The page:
In vitro experiments on precontracted canine coronary arteries were performed to study the direct relaxant effects of molsidomine (MOLS) and its active metabolite, SIN-1, and to determine if there is a relationship between effect and cGMP level elevations. The effects of MOLS and SIN-1 were compared with those of a classic vasodilator, nitroglycerin (NTG). At equimolar doses (10-6M) SIN-1 exerted greater relaxant effect than NTG (80 ± 2% and 60 ± 5%, respectively) in spite of the fact that it produced less of an increase in cyclic guanosine monophosphate (cGMP) levels. cGMP levels fell rapidly after they peaked, but relaxation was maintained. cGMP elevation preceded the induction of relaxation by NTG but not that induced by SIN-1. Relaxation occurred faster after NTG than after SIN-1. Since SIN-1 has a greater relaxant effect than NTG, in spite of the fact that SIN-1 induces less of an increase in cGMP levels and the fact that the peak elevation does not precede the onset of relaxation, the causal nexus between GMP level elevation and relaxation effect after sydnonimines should be challenged.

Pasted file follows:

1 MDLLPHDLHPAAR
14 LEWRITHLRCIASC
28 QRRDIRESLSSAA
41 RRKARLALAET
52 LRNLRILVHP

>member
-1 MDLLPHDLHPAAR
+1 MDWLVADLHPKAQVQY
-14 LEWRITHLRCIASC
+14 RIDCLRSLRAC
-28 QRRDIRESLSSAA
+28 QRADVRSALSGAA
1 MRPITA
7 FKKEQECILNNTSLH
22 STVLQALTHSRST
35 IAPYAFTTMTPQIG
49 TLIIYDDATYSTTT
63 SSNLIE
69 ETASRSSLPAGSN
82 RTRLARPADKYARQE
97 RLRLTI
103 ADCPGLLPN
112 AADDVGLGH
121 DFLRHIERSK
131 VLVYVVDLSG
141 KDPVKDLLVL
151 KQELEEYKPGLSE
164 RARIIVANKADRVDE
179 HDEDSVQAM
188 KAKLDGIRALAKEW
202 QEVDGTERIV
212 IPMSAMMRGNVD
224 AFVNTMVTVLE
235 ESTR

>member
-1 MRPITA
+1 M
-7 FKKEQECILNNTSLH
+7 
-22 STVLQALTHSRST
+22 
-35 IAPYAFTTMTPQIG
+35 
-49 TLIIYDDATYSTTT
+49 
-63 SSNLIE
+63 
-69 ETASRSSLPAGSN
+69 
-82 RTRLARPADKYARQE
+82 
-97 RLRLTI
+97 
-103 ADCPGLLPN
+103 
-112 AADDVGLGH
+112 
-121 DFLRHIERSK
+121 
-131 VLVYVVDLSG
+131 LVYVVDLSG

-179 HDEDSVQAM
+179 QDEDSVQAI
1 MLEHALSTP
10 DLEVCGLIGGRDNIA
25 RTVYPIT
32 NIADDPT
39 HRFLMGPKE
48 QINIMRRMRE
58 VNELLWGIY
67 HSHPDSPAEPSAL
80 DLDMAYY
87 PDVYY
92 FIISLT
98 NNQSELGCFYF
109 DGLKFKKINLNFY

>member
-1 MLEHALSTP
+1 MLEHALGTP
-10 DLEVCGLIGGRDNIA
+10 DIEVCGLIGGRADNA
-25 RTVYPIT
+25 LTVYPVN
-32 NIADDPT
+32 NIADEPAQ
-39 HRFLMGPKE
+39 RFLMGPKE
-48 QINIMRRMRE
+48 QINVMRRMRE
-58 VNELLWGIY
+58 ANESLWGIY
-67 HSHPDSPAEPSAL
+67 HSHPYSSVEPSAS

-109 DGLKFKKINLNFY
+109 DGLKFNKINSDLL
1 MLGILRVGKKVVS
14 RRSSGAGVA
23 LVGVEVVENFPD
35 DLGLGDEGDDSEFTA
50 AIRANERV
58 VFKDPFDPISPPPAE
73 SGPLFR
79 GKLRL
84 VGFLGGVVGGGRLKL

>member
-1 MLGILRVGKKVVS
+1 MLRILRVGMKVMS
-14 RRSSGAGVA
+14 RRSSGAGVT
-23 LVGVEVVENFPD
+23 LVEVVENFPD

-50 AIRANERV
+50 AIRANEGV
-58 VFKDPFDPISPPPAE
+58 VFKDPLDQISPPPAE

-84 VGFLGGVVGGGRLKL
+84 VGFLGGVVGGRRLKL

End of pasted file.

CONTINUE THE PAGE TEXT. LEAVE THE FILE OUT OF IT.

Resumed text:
ASJC Scopus subject areas
- Cardiology and Cardiovascular Medicine
- Physiology (medical)